The rise of robotics in asparagus farming

The rise of robotics in asparagus farming
© iStock / baranozdemir

Robotics in agriculture are rapidly developing. Government Europa looks at how technology is revolutionising the asparagus farming industry.

Robotics in farming and agriculture are allowing European farmers to work in a safer environment, increasing yield and helping to develop more sustainable farming, in asparagus farming and other sectors. The UN predicts that the world population will rise from 7.3 billion today to 9.7 billion in 2050 – putting more pressure on farmers to develop new strategies throughout an industry where supply is struggling to meet demand. Europe is beginning to notice the benefits of smart farming when it comes to closing the supply chain gap.

Robots are part of an overall push for greater precision and sustainability within farming. Smart farming has evolved using data-based technology such as satellite positioning systems, remote sensing, and the internet. The main uses for robots and Information Communication Technology (ICT) in farming include:

  • Harvesting and picking;
  • Weed control;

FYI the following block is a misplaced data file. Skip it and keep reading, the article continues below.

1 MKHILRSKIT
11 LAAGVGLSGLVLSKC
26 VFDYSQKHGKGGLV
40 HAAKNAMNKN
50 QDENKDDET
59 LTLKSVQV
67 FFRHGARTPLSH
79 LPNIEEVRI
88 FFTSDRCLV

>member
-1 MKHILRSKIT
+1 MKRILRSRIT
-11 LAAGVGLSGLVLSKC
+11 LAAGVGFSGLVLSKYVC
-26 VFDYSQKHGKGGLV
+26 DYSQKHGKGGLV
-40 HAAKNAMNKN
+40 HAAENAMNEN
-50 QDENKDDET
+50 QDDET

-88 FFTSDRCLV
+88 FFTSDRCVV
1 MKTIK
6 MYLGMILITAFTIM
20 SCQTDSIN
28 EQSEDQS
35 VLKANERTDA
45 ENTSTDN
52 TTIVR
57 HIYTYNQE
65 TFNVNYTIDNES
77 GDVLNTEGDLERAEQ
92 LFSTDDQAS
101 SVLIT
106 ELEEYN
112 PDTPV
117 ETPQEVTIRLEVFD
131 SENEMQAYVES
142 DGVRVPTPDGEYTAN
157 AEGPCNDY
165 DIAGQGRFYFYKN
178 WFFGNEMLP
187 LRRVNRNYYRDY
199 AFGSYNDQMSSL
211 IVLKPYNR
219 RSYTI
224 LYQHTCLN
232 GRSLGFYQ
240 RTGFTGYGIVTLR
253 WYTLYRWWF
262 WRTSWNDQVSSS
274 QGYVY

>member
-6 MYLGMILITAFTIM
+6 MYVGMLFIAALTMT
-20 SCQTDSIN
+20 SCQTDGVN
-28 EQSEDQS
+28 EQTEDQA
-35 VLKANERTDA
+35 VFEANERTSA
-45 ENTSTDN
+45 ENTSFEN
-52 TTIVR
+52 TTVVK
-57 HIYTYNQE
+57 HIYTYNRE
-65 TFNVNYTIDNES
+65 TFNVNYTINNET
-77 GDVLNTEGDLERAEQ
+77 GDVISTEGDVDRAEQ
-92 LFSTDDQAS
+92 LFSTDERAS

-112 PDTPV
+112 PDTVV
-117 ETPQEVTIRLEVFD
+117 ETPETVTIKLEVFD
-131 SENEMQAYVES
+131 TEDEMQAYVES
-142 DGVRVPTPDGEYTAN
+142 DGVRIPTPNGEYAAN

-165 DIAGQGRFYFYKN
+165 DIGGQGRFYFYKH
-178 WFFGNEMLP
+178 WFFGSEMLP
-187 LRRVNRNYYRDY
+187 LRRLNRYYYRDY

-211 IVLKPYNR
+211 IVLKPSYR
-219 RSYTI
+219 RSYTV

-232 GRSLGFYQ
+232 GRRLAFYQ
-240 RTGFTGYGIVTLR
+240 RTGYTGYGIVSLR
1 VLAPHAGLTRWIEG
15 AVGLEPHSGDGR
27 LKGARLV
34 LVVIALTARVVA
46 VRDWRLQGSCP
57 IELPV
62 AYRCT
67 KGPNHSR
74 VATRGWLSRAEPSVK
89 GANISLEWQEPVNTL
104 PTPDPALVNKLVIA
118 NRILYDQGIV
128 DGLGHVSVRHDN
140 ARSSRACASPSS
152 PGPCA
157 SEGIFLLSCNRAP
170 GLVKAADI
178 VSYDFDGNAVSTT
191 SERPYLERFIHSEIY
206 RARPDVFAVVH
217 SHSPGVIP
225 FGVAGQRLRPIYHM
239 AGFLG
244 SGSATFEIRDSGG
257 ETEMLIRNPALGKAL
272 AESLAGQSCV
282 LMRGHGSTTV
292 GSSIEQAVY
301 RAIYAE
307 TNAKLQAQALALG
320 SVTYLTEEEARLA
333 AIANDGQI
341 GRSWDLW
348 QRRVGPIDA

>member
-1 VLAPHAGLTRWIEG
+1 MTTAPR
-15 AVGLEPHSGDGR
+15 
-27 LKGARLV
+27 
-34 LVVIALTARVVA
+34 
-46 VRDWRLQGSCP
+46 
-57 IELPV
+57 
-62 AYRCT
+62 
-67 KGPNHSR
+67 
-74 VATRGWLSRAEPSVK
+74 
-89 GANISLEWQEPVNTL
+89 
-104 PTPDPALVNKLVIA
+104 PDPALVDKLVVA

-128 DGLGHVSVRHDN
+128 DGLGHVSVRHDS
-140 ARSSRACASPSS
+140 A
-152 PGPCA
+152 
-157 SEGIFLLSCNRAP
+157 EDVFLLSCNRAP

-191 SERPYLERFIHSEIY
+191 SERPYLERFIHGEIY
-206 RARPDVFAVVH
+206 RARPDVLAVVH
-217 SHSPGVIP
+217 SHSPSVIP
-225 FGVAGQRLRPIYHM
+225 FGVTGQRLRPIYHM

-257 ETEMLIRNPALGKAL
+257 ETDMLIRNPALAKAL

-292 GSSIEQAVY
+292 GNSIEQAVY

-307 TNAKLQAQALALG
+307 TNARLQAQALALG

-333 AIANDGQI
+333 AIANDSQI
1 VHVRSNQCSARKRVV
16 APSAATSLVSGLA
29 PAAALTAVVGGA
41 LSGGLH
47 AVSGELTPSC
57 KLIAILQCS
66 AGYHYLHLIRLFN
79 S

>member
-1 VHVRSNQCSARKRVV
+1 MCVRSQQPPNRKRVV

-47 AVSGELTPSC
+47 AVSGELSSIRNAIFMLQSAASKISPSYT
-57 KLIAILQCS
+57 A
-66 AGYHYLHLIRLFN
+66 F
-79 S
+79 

• Autonomous mowing, pruning, seeding, spraying and thinning, and;
  • Sorting and packing.

Robots are more commonly used for harvesting and picking as it allows for greater speed and accuracy. Within the asparagus farming industry, researchers are increasingly creating and developing new machinery to eventually lower the cost of asparagus to consumers, increase yield, and hopefully bring more young farmers back into to the industry.

Farming is a notoriously hard, dirty job and young people are being put off by the thought of consecutive 12-hour days and intense manual labour. It has been speculated that the new high-tech nature of farming could attract younger people back into the industry.

Robots used in asparagus farming

When it comes to asparagus, farmers are taking smart farming and robotics very seriously and are considering options that will make it more sustainable. Naturally, asparagus farming can be a very time-consuming job, with workers having to manually cut the asparagus out of the ground, at exactly the right times. Robotics are now being developed to do this element of the process in replacement of manual labour.

Asparagus farms have high start-up costs, as it can usually take two to three years for the crop to initially grow. However, after the first cut, asparagus will shoot up every spring for up to 25 years. Asparagus needs to be picked once it reaches a certain height, usually around eight inches, meaning this process favours manual labour – where the farmer can observe and leave the smaller, younger stalks. The crop releases an enzyme once it has matured, which spurs the production of further stalks to grow. Therefore, if they are cut too early, they will not produce the enzyme and the plant will die. Once the asparagus starts to have foliage, they are too tough for eating, making timing extremely important.